February 8, 2018

Coming Home

Four years ago while an Ebola scare blanketed western Africa, I was in the process of trying to get a student trip to Kenya. The Daraja Global Concern group at my school was in its second year, and I was eager to find a way to take as many kids from Singapore to Kenya as I could. I knew that Paris was closer to Western Africa than Kenya was to the disease, but parents didn’t seem to understand this geography. Additionally, the high cost of the trip, the fact that it was the first time it had ever been offered, and because the GC itself was little known, made recruiting very difficult. In the end, after weeks of stress, ups and downs many conversations with kids and parents, the trip was on the verge of being cancelled. We just didn’t have the numbers to make it viable.

We needed a miracle.

We were lucky to get four. Their names are Paula, Shruti, Georgina and Jenn. These four amazing women, educators and friends, decided to take a chance and pay their own way to go. We took five kids, a mom and five teachers. And just like that the trip was launched.

And earlier tonight, I finished packing for our fourth trip. Since that first trip, every year the numbers have increased. We have taken the entire Psillides family, more parents and more kids. This year we are maxed out at nineteen participants, including a teacher, and a mom and two kids from Dover. We are able to afford to take three official teachers, Martin and Sarah, and I am super excited to be taking four G7 kids from my cohort. I cannot wait to see their growth on this trip.

I have written at length about this campus and the magic of the Kenyan landscape. I have waxed poetic about the power of meeting these girls. But honestly, the best part for me is watching the young people from UWC South East Asia realise that everything they ever thought about Africa is false. I love watching them take in the pace and smells and interactions with the people on the Daraja Academy campus. I love watching our kids run from the geese and milk the cows. Plant the cabbage and sort the beans.

And to be perfectly honest and selfish, I love returning to my room, the one I have stayed in on every trip, dating back to the first time I went with Kaia years ago. I love watch the red dust gather between my toes and watching the stars drape the sky every night on my way to bed. I love the porridge and the beans and the ice cold Stoney when the weather's hot. I love catching up with Ruth and Chris and Stephen and Charles. I love sitting on the Jason’s porch and reminiscing and future planning. Basking in the notion that we did it. We arrived. This is the world we imagined when we were young and stupid and full of mistakes. We knew even as teenagers that we were meant for this world that we have created.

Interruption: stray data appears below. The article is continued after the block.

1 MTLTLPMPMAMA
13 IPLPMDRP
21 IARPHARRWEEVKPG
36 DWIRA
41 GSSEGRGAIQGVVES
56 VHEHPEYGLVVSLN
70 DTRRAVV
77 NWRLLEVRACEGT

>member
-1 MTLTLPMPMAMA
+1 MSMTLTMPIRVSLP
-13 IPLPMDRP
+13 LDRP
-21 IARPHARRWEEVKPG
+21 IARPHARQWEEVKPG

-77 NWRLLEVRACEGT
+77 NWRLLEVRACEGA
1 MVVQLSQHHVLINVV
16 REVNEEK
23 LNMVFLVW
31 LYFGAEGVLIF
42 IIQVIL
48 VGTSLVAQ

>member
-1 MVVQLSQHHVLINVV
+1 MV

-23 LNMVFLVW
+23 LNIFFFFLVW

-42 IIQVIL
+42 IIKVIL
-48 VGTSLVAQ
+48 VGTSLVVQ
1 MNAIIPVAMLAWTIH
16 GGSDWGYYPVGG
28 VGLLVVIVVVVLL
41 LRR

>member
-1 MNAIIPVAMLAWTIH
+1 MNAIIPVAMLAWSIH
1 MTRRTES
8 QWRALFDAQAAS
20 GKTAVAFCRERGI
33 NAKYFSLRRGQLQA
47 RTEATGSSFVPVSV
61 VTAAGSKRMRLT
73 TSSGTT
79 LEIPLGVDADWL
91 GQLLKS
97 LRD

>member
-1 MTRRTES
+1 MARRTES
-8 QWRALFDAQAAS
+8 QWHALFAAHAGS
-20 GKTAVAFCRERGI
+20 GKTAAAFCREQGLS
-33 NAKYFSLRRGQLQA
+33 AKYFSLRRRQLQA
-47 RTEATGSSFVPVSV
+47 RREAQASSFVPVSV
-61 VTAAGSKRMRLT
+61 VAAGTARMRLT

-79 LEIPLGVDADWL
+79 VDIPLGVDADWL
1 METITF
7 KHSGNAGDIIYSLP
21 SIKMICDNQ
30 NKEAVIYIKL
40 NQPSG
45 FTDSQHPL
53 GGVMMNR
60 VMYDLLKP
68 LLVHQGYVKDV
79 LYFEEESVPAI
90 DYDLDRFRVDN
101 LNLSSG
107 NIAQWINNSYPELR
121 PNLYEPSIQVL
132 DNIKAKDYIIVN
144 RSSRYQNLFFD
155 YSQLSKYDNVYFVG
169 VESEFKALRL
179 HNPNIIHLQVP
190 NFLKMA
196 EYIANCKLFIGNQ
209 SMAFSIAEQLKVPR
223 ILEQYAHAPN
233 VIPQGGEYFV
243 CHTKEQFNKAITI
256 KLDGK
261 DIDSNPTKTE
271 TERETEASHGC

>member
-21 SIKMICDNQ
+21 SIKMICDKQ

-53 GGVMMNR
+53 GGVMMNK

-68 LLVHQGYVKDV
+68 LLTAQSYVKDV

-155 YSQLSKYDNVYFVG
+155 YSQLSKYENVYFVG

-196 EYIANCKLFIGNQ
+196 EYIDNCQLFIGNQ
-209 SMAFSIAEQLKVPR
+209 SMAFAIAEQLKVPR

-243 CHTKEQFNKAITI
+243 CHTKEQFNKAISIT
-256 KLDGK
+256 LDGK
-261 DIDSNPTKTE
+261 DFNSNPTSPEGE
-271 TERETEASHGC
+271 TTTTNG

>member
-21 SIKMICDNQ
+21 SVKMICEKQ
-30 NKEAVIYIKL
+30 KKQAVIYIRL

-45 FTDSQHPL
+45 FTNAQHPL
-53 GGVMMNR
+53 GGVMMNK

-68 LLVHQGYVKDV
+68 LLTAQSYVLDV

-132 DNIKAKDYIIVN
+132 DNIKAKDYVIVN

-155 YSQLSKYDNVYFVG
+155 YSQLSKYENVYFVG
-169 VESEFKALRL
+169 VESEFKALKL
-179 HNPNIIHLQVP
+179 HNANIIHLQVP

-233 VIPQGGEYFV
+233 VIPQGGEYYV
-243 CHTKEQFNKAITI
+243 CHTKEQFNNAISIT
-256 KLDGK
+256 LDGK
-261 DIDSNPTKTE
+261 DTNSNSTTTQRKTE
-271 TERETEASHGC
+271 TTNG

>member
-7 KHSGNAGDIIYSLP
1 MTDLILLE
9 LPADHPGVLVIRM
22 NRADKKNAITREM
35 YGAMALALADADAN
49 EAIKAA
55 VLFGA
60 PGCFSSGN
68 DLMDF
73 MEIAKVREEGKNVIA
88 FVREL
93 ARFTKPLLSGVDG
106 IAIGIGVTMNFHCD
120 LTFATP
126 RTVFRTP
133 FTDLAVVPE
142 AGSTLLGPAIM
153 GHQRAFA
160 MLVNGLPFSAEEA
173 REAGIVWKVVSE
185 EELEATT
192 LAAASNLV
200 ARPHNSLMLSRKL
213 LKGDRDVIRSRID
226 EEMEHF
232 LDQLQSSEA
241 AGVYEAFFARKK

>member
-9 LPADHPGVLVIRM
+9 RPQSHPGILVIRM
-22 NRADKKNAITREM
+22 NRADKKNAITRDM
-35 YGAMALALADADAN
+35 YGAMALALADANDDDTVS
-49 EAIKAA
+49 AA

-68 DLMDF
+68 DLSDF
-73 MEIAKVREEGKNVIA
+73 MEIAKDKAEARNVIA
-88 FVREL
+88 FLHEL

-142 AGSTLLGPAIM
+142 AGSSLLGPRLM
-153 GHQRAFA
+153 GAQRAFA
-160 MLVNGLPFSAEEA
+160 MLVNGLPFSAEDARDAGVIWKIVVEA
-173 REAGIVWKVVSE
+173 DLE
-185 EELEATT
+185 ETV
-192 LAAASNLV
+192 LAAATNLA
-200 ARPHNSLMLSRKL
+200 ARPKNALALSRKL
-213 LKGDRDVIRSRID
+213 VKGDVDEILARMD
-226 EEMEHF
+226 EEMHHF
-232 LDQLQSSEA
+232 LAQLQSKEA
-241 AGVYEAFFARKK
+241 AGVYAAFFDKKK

In closing, I was scrolling through Twitter tonight, slowly becoming enraged by military parades and sexual assault and racism, and like most nights I was feeling helpless and ineffectual, but then I remembered that in a short time I would be in Kenya, with students from a school dedicate to peace.

I remembered that the weapons I have chosen to fight the forces of greed and ignorance and injustice are at Daraja. What better force that these young women to create a world that is the opposite of everything I hate about the current forces in power in the US and beyond?

The work we do, however, small and seemingly disconnected, the work of connecting people from different classes and genders and races, is the work that will bring down the forces of hatred. The love we plant and foster and share through committed, authentic and sustainable relationships with communities that mirror our values, is what will save us all.

There is no need to feel helpless. We cannot change the entire world on our own, but we can dedicate our time, energy and money to small communities around the world. This friendship building will teach us everything we need to know to fight the forces of greed and oppression.

Find your people and spend your life committed to hearing their voices and doing your part.

See you soon Daraja. I’ve missed you.

1 comment:

  1. Jabiz, I know the feeling you are talking about when on social media in general. That feeling of being small and unimportant can be overwhelming and painful, but small actions by regular people do have an impact and we need to focus on those little victories over the large forces of evil. At 21CLHK10 this year, Alec Couros was talking about the beginnings of the internet and those ideals we had back in those days -- that the world was changing for the better and that the internet was going to be the best thing that ever happened in the history of the world. Many things have happened since then, but the potential is still there. It is regular people doing amazing things that is still important. The internet can amplify those efforts and that is its power, sadly it can also amplify the power of the evil so many of us are struggling to fight. Stay strong, friend. Your actions are making a difference. I'm lately been thinking of a song that Ben Summerton used to play in the KIS EdTech office often, From Little Things, Big Thing Grow.